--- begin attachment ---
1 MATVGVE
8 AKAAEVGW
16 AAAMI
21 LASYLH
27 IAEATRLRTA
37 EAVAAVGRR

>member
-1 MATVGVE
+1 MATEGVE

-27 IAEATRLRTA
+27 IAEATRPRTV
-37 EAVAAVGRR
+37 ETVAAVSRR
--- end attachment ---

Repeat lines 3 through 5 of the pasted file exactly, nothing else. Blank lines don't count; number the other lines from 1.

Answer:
16 AAAMI
21 LASYLH
27 IAEATRLRTA